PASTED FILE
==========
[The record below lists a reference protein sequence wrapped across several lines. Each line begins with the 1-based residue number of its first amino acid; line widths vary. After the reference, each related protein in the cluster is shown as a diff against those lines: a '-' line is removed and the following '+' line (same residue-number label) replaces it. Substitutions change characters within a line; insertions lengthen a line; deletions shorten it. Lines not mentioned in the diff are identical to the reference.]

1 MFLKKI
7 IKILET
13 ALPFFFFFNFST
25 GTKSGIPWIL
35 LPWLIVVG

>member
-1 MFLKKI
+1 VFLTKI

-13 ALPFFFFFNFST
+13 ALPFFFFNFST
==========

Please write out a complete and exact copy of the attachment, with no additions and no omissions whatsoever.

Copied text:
[The record below lists a reference protein sequence wrapped across several lines. Each line begins with the 1-based residue number of its first amino acid; line widths vary. After the reference, each related protein in the cluster is shown as a diff against those lines: a '-' line is removed and the following '+' line (same residue-number label) replaces it. Substitutions change characters within a line; insertions lengthen a line; deletions shorten it. Lines not mentioned in the diff are identical to the reference.]

1 MFLKKI
7 IKILET
13 ALPFFFFFNFST
25 GTKSGIPWIL
35 LPWLIVVG

>member
-1 MFLKKI
+1 VFLTKI

-13 ALPFFFFFNFST
+13 ALPFFFFNFST